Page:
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I've noticed more and more websites are stealing browser hotkeys.

Alt+D is perhaps the most obnoxious. I use this constantly to change website. Yet so many websites are stealing the hotkey for their own system - which is really stupid because if you are going to put the effort in to learn hotkeys for a website, you've probably already put the effort in to learn hotkeys for the browser! For example, Google Sheets stealing Alt+D to open the data menu.

Is there any way to prevent websites from overriding browser shortcuts?

  • 2
    Doubtful. I mean one option is to disable javascript but I think you can guess the negative effects that would have. – Dave Jan 12 '18 at 8:31
  • Have you noticed that the StackExchange editor has a bunch of its own hotkeys? – Barmar Jan 12 '18 at 17:35
  • For just ALT+D, consider using CTRL+L. I think it is more well known and less likely to be overridden. F6 is an alternative. All three shortcuts work almost everywhere, even Firefox, Windows Explorer, iexplore, Edge, etc.. – binki Jun 12 '18 at 0:04
  • Ctrl+L doesn't work great since it's on the other side of the keyboard, but F6 is a good tip. Hard to train myself to change that hotkey though. Thankfully it's just a couple of sites! Thanks for the tip – Radley Sustaire Jun 20 '18 at 17:22
4

Not exactly a way to prevent but a workaround (that also works in Google Sheets).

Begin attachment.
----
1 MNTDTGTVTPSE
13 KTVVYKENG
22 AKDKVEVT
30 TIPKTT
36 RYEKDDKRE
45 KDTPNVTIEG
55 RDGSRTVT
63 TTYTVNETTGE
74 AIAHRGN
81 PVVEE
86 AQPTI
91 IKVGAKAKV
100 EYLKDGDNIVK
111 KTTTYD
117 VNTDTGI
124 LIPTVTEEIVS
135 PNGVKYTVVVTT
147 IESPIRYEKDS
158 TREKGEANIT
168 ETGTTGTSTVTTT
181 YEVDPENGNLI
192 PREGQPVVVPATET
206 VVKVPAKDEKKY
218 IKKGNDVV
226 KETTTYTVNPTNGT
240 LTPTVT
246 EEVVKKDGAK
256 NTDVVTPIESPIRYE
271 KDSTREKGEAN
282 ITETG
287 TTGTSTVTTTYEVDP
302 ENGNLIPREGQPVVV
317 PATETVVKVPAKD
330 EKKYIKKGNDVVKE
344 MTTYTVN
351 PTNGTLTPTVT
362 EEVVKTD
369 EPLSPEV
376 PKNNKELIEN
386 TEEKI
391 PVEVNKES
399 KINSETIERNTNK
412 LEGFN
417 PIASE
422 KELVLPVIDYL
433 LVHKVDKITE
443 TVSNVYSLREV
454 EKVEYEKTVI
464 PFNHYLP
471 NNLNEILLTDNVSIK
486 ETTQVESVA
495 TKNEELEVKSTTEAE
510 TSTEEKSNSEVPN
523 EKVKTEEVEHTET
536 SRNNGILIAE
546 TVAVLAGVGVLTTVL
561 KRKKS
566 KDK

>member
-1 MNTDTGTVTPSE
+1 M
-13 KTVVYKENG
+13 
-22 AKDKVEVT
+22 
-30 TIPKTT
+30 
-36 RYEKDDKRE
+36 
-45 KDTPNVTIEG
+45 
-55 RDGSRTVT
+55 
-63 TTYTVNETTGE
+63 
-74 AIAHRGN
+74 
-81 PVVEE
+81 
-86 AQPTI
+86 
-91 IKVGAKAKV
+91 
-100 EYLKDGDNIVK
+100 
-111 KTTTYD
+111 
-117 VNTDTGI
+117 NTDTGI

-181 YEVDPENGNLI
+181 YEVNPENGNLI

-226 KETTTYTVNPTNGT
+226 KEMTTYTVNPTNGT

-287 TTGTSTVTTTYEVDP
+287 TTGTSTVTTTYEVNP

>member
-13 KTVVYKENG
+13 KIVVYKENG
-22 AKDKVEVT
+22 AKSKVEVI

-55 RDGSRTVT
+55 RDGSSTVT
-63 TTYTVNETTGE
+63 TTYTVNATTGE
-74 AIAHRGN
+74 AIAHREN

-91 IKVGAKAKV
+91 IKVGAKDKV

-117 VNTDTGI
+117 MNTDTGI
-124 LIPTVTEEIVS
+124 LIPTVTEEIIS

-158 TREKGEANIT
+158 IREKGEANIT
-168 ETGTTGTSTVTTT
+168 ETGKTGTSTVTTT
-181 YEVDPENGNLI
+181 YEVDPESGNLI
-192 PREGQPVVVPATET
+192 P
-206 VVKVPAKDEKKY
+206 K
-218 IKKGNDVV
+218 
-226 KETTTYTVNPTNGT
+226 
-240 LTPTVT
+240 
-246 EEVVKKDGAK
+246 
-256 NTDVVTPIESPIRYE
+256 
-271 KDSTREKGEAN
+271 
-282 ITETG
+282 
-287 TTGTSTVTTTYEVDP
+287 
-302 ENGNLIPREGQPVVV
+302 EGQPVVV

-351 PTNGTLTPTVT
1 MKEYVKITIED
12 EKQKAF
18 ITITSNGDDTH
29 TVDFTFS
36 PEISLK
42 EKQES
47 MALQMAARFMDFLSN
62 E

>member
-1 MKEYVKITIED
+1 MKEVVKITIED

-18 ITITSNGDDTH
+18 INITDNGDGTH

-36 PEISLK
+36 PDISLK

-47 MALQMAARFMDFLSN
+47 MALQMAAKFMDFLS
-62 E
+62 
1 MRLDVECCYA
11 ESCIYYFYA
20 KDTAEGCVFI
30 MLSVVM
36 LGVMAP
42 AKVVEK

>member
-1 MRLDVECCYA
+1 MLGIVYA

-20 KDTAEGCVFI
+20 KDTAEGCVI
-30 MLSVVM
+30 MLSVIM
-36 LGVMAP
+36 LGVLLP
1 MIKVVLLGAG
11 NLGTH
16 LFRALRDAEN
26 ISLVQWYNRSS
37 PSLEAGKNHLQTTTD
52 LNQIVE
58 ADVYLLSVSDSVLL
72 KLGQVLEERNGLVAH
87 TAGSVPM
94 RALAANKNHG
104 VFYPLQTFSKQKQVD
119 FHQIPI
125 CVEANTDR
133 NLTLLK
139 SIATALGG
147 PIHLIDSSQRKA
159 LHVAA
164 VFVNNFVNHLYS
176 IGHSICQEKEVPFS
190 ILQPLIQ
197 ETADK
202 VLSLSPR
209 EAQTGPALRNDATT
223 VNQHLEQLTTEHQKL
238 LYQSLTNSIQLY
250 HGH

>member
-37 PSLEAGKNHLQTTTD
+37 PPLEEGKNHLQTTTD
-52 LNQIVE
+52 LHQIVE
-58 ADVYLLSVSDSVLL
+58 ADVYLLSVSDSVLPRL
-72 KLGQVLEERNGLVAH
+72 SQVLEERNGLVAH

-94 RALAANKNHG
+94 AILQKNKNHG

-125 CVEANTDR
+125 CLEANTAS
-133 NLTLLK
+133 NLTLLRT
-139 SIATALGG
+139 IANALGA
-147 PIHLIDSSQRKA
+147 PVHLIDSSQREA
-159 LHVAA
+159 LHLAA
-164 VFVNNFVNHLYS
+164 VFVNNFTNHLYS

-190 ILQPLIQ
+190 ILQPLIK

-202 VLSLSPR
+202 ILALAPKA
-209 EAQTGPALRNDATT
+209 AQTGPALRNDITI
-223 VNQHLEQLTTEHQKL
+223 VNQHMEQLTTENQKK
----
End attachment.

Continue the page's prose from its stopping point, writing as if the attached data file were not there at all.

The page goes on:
In short, we want the browser to focus something else besides the website so we can use any shortcut we want. And there are some shortcuts that get you out of the website's grip and focus to the browser's other elements:

  • Alt: Focus browser menu. This is the easiest one but there are other options if the website blocks this.
  • Alt+D: Focus address bar
  • Ctrl+L: Focus address bar
  • F6: Focus address bar
  • Ctrl+E: Focus search bar (or address bar and start searching)
  • Ctrl+K: Focus search bar (or address bar and start searching)
  • Ctrl[+Shift]+Tab: Change tab as the last resort

So even if the website is blocking some shortcuts, one of these will most likely work. When you get focus something else besides the website you can use the shortcut you wanted to use in the first place.

E.g. to focus address bar while in a Google Sheets document press Alt (and lift your finger), then press Alt+D.

| improve this answer | |
  • It was never practical to learn a new (less convenient) hotkey. But knowing that you can press alt once, then press alt+d is a FANTASTIC workaround. I will accept this answer. I was never too keen on Ctrl+L or F6. Thanks! – Radley Sustaire Oct 24 '18 at 8:59
  • Any equivalents for Mac? Specifically looking for something equivalent to Alt – Bruno Ely Feb 18 '19 at 22:46

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